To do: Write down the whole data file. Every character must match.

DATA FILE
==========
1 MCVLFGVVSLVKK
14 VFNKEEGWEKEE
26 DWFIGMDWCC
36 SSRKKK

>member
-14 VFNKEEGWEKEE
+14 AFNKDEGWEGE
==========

1 MCVLFGVVSLVKK
14 VFNKEEGWEKEE
26 DWFIGMDWCC
36 SSRKKK

>member
-14 VFNKEEGWEKEE
+14 AFNKDEGWEGE